MAY: I think the other candidates who are in the race who haven’t gotten much traction have to be nervous about this. It’s going to take attention off them. And I think Howard Dean has to be nervous about it, because Howard Dean appeals to the very far antiwar left wing of the Democratic Party, and here comes somebody who will say, hey, I was a general, I have taken on America’s enemies, I can do it again, and let me show you a difference from Howard Dean.

Now the difficulty is that – -and it’s a big difficulty — is that Wesley Clark has never before run for anything. If you look at American history, it’s rare that someone who has never run for anything, never won anything, can win.

On the secondhand, let me just say, on the second hand, let me just say, when that’s happened, it’s generally been a general, Eisenhower and Grant.

On the third hand, it’s usually been a general who has won major victories in major wars. That’s not true. Wesley Clark has got a hard road ahead of him as well, being in the major leagues, never having played this game before.

O’BRIEN: There is no third hand.

And, Victor, I want to ask you a question. Who do you think he runs with? Again, let’s go with the assumption that he’s in the race. Who’s his runningmate? And what’s the impact of that choice?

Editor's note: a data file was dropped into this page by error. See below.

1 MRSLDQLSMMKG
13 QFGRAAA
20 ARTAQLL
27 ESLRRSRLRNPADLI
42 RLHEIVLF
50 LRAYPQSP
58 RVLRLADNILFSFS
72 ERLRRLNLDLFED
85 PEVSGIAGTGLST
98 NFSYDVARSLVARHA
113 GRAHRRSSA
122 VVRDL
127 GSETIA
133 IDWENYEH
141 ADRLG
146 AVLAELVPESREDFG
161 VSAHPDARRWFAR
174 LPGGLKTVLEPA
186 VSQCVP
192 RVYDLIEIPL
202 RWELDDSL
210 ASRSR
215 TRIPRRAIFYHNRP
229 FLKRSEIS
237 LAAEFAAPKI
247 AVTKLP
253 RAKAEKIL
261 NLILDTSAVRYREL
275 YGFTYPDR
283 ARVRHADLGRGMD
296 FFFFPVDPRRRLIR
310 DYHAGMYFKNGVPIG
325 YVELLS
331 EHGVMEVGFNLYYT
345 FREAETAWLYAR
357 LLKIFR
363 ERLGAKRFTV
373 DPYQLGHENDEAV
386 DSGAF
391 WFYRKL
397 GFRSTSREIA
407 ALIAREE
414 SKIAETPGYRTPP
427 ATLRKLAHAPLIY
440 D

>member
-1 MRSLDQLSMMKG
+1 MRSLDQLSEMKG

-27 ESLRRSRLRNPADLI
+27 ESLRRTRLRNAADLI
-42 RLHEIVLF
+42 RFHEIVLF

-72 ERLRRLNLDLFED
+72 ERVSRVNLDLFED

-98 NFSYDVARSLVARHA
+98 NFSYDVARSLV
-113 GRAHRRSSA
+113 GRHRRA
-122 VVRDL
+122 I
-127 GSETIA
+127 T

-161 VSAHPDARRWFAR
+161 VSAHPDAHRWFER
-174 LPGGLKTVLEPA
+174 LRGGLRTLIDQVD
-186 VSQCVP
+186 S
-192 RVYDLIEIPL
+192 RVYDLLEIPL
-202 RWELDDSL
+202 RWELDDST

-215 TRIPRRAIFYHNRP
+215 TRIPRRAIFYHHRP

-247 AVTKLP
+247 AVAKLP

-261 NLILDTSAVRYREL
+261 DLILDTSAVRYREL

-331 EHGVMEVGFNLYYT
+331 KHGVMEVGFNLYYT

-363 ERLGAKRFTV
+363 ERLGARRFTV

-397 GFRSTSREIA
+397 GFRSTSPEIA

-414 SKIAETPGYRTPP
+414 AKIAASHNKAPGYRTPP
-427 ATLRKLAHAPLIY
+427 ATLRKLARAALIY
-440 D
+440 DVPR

KAMBER: You mean Wesley Clark?

O’BRIEN: Yes.

KAMBER: Who’s his runningmate? I think probably a governor or a senator, somebody with electoral experience who knows Washington. Makes great sense. I think he brings to the table a certain level of foreign policy in defense expertise, that if he is the nominee, he would then select somebody who understands Washington.

Let me comment on one thing Cliff said. The fact is Cliff’s right, no Democratic has yet emerged from the field as a frontrunner. As a matter of fact, the last poll I saw showed that five or six out of 10 Americans couldn’t name one Democratic running for office.

And yet, in a poll or poll after poll, generically, George Bush against an unknown Democrat, he barely wins.

Now you put a Democrat who finally gets the nomination, whoever emerges, George Bush is in trouble this election. And what Cliff also forgets is the last election, we had another general who pondered running and almost ran, and that was Colin Powell. He made a decision at the end. It’s not unusual anymore for people with national stature to look at these races and make decisions.